Alibaba, the biggest ecommerce player in the world’s biggest ecommerce market, will face heated competition from a long-term alliance timed strategically and deliberately to steal its thunder on a day with which it has become synonymous – Singles’ Day.
Tencent and JD.com have entered into a long-term innovative partnership whereby JD’s third party merchants will be able to use Tencent’s mobile marketing tools to promote Singles’ Day offers to consumers on the wildly popular social and mobile properties, QQ and WeChat. Collectively, these networks have well over 1 billion users worldwide. The announcement suggested that data will be made available to merchants to target their offers “more precisely” while improving their marketing ROI.
It’s a move that underscores what has already been identified in a recent report on the China market. That is, the Chinese shopper is becoming more sophisticated and willing to try new ways of shopping, whether it’s chat commerce or shopping directly on brand sites.
The brand exposure gained from the flood of Singles’ Day shoppers on Tmall on November 11 is an undeniable value-add. So too is the revenue generated, especially if a seller can move a lot of distressed inventory. Last year on that one day, Alibaba processed over $9 billion in sales, a staggering figure that dwarfs that of Cyber Monday and Black Friday in the US.
But Singles’ Day also exacerbates many of the challenges foreign brands encounter as they try to grow sales on a global scale; the biggest of these is margin impact.
As one retail executive we interviewed for our Executive Report on Asia commerce put it, “There is a lot of pressure from Tmall to participate. Most choose to participate [and] plan a promotion to make something out of the minuscule margin. Yet many don’t participate because it is an event that erodes the brand.”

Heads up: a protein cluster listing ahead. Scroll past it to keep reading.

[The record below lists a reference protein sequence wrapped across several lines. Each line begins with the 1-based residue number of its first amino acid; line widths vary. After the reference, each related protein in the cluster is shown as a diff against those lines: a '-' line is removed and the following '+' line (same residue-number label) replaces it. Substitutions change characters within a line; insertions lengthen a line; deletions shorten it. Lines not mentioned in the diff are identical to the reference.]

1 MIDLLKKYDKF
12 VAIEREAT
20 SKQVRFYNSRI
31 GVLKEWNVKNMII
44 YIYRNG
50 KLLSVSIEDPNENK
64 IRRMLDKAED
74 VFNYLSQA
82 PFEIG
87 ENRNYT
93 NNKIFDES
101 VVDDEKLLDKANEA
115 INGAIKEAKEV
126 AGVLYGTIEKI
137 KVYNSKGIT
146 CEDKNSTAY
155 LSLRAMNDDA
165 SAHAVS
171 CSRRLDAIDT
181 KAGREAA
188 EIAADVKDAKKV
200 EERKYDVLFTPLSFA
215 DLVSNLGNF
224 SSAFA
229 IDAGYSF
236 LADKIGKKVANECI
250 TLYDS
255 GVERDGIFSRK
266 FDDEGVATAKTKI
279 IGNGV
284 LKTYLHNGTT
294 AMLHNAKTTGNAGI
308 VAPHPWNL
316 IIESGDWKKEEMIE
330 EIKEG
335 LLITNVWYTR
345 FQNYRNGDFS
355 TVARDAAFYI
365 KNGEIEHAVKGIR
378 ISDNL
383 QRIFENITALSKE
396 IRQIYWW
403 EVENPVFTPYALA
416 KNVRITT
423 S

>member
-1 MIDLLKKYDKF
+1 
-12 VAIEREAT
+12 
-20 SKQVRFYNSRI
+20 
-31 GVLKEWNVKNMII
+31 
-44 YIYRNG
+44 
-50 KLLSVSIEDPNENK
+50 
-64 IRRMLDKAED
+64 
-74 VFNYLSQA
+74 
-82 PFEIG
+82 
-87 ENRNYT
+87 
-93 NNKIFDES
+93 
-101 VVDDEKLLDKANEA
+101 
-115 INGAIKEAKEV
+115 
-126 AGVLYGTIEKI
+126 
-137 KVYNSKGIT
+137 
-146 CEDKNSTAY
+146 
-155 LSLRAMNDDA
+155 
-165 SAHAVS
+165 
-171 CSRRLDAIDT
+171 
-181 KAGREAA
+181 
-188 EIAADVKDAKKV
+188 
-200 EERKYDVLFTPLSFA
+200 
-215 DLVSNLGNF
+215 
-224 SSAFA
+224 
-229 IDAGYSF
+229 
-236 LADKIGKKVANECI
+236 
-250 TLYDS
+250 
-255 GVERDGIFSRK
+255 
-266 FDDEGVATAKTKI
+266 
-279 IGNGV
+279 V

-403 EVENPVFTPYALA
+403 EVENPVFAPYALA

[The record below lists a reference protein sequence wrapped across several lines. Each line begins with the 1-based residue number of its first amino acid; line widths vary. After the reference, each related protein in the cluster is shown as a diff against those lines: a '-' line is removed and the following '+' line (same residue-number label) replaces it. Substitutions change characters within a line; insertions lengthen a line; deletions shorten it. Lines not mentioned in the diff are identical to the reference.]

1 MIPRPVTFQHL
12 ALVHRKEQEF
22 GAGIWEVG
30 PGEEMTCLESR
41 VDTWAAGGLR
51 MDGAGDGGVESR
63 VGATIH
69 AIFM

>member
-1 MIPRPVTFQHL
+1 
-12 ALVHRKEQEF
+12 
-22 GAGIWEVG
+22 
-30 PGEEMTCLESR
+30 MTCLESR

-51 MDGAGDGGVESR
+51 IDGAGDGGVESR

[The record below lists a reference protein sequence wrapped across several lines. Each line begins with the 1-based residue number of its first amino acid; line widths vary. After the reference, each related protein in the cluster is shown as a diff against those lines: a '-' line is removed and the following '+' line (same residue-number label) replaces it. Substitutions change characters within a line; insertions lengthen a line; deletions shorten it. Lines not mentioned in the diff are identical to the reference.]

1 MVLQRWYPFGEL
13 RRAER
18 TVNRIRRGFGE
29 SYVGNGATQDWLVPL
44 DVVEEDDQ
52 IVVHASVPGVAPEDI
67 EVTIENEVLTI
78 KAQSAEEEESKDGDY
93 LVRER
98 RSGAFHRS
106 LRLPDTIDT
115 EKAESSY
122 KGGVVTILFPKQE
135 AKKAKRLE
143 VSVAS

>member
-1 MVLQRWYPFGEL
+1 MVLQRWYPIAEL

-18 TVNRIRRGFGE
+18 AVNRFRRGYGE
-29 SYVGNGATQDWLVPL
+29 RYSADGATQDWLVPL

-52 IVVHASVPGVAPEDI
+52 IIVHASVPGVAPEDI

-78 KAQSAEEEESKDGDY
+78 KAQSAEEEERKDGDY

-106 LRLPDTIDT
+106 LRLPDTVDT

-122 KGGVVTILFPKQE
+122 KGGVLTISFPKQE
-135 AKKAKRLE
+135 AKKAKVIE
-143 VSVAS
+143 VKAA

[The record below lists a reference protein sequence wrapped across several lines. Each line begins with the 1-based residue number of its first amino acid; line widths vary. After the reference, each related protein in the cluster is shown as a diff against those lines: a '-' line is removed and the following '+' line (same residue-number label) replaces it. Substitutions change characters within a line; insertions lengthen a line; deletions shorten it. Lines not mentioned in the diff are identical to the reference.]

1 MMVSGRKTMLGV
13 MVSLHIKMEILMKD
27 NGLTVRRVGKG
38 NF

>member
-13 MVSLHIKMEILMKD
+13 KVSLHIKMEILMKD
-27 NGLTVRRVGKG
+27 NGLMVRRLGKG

The advance planning necessary to generate online sales on Tmall on November 11 requires a lot of resources, and the marketing costs are quite high. Whether or not to discount is not the question – that’s a given – the question is how deeply. Other profit-eating losses stem from the high number of returns that Singles’ Day generates.
Singles’ Day symbolizes how some retailers see Tmall as a double-edged sword where the high cost of sales cuts deeply into margins. Promotions, pricing confusion and inconsistent merchandising can negatively impact a brand’s image and muddle the message that a brand wants to convey.
Other recent events – JD.com has filed a complaint against Alibaba alleging that the latter pressured retailers to pull out of JD’s Singles’ Day activities – demonstrate how high the stakes have become on this massive sales day.
Last week, as part of our Demandware Predicts series, Senior Commerce Strategist Daniel Reckling predicted that Alibaba will struggle in 2016. For all their size, he reasons, they have ceased to innovate and have yet to successfully enter new markets. At the same time, as the JD.com and Tencent partnership shows, Alibaba is facing challenges on its home turf.
Some brands are just saying no to Tmall and its Singles’ Day promotions. And now they have an alternative in JD.com and Tencent, where the terms of participation may work in their favor. They can now control the offers made directly to consumers on Tencent’s properties.
Alibaba will likely lose market share on a holiday sales event it pioneered. That said, will they eventually relent on the aggressive discounting they require of their merchants?